Horrifying, spellbinding: Miller’s The Crucible


Rosie Carpenter


Had I your tongues and eyes, I’d use them so that heaven’s vault should crack.” This Yaël Farber production of Arthur Miller’s The Crucible is worthy of comparison with Shakespeare’s King Lear in the sheer weight of its tragedy.

The whole theatre draped in greying cloth (is that a wine or a blood stain in front of my seat?). The characters moving rhythmically, trance-like, with Tituba, the only black member of the cast, limping or dancing heavily towards the centre of the stage with a bowl in her upturned hands.

The beginning of The Crucible is certainly dramatic. And the drama increases, inexorably, even remorselessly, towards the play’s conclusion. Cycle upon cycle of accusations build up the horror and madness of the infamous Salem witch trials. Yet there are plenty of plot and character twists within this ratcheting of tension. And some humour too – a welcome release from the pent up frustration and anguish.

Richard Armitage performs admirably as the play’s tragic hero. Though perhaps starting a little too emphatically, his character development is flawless and invests the audience utterly in his story. With his wife, played by Anna Madeley, the pair create a moving duo against the mania of the crowd and the authorities.

The girls are terrifyingly, highly realistically mad, yet there is a chillingly cold calculation behind the madness in the form of Abigail, played by Samantha Colley. The whole cast is entirely believable and work fantastically together. While the play itself can seem a little one-sided, this production admirably captures the quandary of those in charge of the Church trials and even the girls themselves as they find themselves too ensnared in the hysteria of their creation to go back. First class acting and direction give depth to all characters – deeper even than comfortable – which is exactly the hallmark of a great tragedy.

Topical? Though based on the historical Salem Witch Trials, Miller’s play was first performed in the context of ‘witch hunts’ for Communists in 1950s America. As such, it is difficult not to try to draw parallels with current events. Sex abuse scandals, both in the celebrity world and in the Church? Terrorism, spying and the privacy debate? Fundamentalist religion? It is a matter perhaps left to the judgement of the individual, but the resonances are there for the finding.

Lear’s challenge is an apt metaphor for this play. The feelings of frustration and helplessness, the overwhelming desire to speak out trumped by fear of becoming the new pariah – these are the symptoms of a society seeking an ‘other’ in each individual’s desperate attempt to protect themselves.

You will never see this play better performed nor better produced. Spellbinding.


Sam Sykes


As the lights go down on the Old Vic, dark figures begin to float across the stage in a sea of smoke, setting up chairs as if we are witnessing the silent proceedings of some ghostly magistrates’ court. This eerily choreographed opening promises something special, and Yaël Farber’s new production of Arthur Miller’s The Crucible does not disappoint.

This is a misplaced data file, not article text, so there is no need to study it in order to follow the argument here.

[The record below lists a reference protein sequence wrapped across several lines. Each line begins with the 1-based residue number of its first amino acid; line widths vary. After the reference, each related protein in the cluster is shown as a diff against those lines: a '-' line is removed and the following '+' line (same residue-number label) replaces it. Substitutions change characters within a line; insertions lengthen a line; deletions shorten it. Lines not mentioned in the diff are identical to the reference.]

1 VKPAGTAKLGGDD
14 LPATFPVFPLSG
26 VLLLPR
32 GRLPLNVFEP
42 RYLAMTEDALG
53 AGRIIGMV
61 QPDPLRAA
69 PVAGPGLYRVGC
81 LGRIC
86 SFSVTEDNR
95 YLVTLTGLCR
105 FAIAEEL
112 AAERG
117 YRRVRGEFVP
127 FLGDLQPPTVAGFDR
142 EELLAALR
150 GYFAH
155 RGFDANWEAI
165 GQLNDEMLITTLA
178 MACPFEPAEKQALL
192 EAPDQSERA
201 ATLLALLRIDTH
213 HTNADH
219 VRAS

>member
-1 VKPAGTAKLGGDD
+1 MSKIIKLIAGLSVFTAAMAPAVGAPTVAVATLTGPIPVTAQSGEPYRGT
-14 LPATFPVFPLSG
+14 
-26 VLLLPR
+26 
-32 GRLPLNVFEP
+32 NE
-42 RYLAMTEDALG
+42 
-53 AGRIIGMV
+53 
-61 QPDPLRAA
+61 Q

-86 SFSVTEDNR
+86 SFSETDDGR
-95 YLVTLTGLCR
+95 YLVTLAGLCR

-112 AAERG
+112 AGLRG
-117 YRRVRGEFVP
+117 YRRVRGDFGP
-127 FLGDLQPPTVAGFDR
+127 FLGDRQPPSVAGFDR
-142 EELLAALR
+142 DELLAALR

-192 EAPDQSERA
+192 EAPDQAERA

In his classic 1953 play, Arthur Miller uses the events of the Salem witch trials to critique McCarthyism and the ‘Red Scare’ of 1950s America, exploring our susceptibility to hysteria and reckless scapegoating. Under Farber’s direction, these themes are left to speak for themselves, while he specifically highlights the religious aspect of the play. Through his use of silent, ritualised scenes in the play’s key moments, as well as the strangely menacing music of Richard Hammarton, he directs its focus towards the dangers of the occult and the irrationality of religion, creating resonances with modern religious fundamentalism.

We also get a very vivid impression of how the supposed victims of witchcraft and the devil’s work, mostly Abigail Williams (a thrillingly evil and manipulative Samantha Colley) and her accomplices, take on a demonic aspect themselves – in the courtroom scene where we finally see their supposed possession at work, glaring red lighting lays bare this ironic reversal.

The staging is ingenious – encircled by spectators, the stage could not help but recall the crucible of the title, an arena in which we watched the petty feuds of these Salemites unfold in a fog of untruths (suggested by intermittent puffs of smoke). The smoky lighting and dancing scenes seem to shed a further pall of unreality over the horrific narrative that plays out on stage.

Casting is fantastic all round, ranging from the stirring, tortured performance of Richard Armitage (Spooks, The Hobbit) as the voice of reason, John Proctor, to Adrian Schiller’s Doctor John Hale, suddenly and drastically ravaged by regret, to Christopher Godwin’s nuanced performance as Judge Hathorne, seeming to glimpse the truth behind all the mania, just for an instant, and yet banish it from his mind.

The emotional experience of the play can perhaps be best summed up by the case of Giles Corey. This jovial old man (a very lovable William Gaunt) laments early on in the play that his wife is “reading books”, and wants to know why. At the time we laugh at this silly old man and his bumbling musings, but later in the play, this seems to have become a pretext for his wife’s prosecution for witchcraft (a subtle but very moving McCarthy-esque tinge). Thus the play’s only note of comedy, besides the brilliant gallows-humour of old midwife Rebecca Nurse (“they haven’t even given me breakfast!”), ultimately dissolves into one of its most tragic moments.

The Crucible runs at the Old Vic Theatre in London until 13 September

PHOTO/Johan Persson